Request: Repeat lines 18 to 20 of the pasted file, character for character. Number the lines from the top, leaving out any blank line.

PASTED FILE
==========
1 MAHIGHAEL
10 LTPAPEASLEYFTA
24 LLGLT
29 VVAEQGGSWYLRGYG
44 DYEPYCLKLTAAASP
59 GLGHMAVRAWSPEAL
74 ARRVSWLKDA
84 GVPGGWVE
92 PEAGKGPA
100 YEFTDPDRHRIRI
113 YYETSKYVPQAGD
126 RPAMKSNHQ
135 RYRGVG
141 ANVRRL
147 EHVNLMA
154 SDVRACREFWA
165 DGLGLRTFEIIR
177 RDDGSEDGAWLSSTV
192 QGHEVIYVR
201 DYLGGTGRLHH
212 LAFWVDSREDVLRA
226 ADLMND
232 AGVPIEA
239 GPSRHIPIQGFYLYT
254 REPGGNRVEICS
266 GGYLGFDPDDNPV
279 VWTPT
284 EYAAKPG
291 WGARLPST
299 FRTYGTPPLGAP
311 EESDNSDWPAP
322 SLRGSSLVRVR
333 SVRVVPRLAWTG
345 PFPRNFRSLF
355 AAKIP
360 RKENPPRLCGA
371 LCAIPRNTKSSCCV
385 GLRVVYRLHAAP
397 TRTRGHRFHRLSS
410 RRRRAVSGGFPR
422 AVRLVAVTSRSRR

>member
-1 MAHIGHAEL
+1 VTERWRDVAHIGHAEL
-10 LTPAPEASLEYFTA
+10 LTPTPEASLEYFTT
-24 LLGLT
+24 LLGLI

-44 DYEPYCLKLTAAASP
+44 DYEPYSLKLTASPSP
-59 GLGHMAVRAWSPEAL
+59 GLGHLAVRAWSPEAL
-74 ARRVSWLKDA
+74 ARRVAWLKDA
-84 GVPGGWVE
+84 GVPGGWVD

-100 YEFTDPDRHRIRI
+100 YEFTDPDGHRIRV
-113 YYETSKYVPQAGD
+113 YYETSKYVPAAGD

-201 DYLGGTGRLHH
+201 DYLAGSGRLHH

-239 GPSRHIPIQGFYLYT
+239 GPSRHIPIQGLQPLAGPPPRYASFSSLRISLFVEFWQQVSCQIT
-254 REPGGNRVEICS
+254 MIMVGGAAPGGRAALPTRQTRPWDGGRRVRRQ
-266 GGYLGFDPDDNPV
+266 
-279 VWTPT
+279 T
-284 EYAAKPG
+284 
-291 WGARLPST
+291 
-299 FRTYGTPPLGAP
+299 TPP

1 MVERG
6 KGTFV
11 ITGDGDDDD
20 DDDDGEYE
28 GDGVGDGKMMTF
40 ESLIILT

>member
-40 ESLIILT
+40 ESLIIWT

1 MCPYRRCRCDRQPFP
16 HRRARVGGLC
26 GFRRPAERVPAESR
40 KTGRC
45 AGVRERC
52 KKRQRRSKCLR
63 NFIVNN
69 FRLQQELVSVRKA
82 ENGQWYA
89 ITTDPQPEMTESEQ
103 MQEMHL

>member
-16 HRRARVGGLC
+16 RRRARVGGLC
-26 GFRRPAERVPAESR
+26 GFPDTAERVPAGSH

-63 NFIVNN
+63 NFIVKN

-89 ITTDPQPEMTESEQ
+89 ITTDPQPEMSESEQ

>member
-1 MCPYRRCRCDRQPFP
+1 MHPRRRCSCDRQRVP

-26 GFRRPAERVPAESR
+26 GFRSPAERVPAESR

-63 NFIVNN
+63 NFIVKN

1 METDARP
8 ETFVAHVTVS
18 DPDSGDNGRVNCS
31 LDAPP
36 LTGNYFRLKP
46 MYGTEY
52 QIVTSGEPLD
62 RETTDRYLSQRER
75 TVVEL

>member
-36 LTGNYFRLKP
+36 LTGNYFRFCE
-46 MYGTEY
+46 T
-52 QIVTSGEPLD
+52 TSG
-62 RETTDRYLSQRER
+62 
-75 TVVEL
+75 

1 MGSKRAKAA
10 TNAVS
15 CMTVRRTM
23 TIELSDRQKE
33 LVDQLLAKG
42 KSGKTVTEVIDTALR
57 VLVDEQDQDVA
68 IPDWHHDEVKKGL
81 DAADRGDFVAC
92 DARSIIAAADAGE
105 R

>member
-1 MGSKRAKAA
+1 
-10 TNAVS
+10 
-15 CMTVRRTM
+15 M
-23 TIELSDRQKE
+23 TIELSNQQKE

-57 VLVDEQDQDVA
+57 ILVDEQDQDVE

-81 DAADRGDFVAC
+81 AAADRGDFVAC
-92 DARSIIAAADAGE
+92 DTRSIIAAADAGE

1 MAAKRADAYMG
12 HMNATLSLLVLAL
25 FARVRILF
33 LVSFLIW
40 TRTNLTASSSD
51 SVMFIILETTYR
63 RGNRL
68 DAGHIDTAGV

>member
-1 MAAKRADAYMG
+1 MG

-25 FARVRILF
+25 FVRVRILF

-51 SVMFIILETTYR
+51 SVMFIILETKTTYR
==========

177 RDDGSEDGAWLSSTV
192 QGHEVIYVR
201 DYLGGTGRLHH